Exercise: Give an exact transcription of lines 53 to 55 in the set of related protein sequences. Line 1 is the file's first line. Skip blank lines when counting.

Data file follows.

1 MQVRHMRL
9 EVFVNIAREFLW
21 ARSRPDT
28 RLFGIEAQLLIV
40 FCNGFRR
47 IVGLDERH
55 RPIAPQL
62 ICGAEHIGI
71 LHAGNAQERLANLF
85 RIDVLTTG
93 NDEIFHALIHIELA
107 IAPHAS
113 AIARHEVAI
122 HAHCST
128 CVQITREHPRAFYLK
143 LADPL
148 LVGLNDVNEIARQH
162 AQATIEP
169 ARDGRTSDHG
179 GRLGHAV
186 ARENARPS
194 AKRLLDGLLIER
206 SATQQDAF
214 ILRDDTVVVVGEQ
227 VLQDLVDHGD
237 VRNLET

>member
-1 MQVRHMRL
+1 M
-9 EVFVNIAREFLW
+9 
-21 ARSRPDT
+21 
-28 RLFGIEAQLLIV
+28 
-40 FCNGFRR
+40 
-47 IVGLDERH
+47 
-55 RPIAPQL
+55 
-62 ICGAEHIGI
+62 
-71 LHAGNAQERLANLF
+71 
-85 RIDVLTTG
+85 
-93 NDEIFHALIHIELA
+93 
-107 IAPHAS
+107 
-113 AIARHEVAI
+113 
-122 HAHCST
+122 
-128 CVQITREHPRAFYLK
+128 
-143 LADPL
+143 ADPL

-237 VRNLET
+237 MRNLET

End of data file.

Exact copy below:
+113 
-122 HAHCST
+122 